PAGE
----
ROME — Italy's polarized Parliament failed in a second day of balloting Friday to elect a president, as the high-profile candidacy of ex-Premier Romano Prodi fell far short of the votes needed. The rebuff deepened the political paralysis gripping the eurozone's third-largest economy.
Prodi, the only politician to defeat media mogul Silvio Berlusconi for the premier's office, was the center-left latest choice to be Italy's next head of state, replacing President Giorgio Napolitano, whose 7-year term expires next month.
Berlusconi bitterly opposed the bid to tap Prodi, a onetime arch-rival who had defeated him twice for the premiership. The president's duties include tapping someone to try to form Italy's next government and end two months of political gridlock. Berlusconi ordered his forces to boycott the vote Friday afternoon, and they did.
In the latest fourth round of balloting, Prodi garnered 395 votes, far short of the 504 simple majority needed. In theory, it should have been easier for Parliament to elect a president, because the previous three rounds of voting had required a two-thirds majority.
But center-left leader Pier Luigi Bersani, who was frustrated in forming a government following inconclusive nationwide elections in February, was humiliated again. He failed to draw enough support outside his bloc to rally behind the widely-respected Prodi, a former European Union commission president.
A fifth round of voting was scheduled for Saturday.
"I think Prodi's candidacy is finished," said Matteo Renzi, an upstart rival of Bersani in his Democratic Party. Speaking to reporters in Florence, where he is mayor, Renzi blamed Prodi's defeat in the secret vote on defectors in their bickering party.
Prodi's candidacy "was the best profile we can offer the country," said Francesco Boccia, a Democratic Party leader. But after the stinging defeat in Parliament, he said party leaders would huddle together Friday night to "look each other in the eye" and come up with a new strategy, and likely a new candidate.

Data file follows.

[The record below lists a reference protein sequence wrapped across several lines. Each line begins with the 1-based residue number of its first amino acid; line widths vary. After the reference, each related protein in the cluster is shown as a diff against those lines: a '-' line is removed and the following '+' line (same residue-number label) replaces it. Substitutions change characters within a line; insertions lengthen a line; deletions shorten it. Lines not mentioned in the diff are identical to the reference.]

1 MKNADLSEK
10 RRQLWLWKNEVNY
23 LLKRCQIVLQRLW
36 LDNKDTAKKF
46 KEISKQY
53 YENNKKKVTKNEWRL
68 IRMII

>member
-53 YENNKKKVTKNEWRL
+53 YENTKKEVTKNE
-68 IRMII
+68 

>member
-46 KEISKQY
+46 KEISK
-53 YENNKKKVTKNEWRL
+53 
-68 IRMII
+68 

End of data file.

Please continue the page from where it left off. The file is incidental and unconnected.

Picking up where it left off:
One possibility touted by commentators was Massimo D'Alema, an ex-premier and former leader of the now defunct Italian Communist Party, which eventually morphed into the Democratic Party. Berlusconi's bloc is generally considered open to him.
The push for Prodi by the center-left, which controls the Chamber of Deputies, took shape after a candidate backed by both the left and the right failed to win in two rounds of voting a day earlier.
But the Prodi candidacy seemed to only further polarize lawmakers.
One right-wing lawmaker, Alessandra Mussolini, sported a protest T-shirt as the fourth round of voting began. "The devil wears Prodi," read the shirt's back, which the granddaughter of late dictator Benito Mussolini showed off to photographers in the Chamber of Deputies. The slogan riffed on a popular film about the fashion world.
The Italian president has no political role, but retains powers to dissolve Parliament, call new elections and tap a candidate to form a new government — thus playing a critical role in resolving Italy's political crisis. Caught in political gridlock since elections two months ago, Italy is being governed by caretaker Premier Mario Monti.
Voters, fed up with Monti's austerity program of higher taxes and spending cuts and stubborn unemployment, rejected his bid in February elections to stay in office.
Monti's centrists were pushing Interior Minister Anna Maria Cancellieri, who received several dozen votes Friday, to be Italy's president. A statement from his office described her as a "personality who unites, not divides." A veteran Interior Ministry civil servant, Cancellieri is considered apolitical.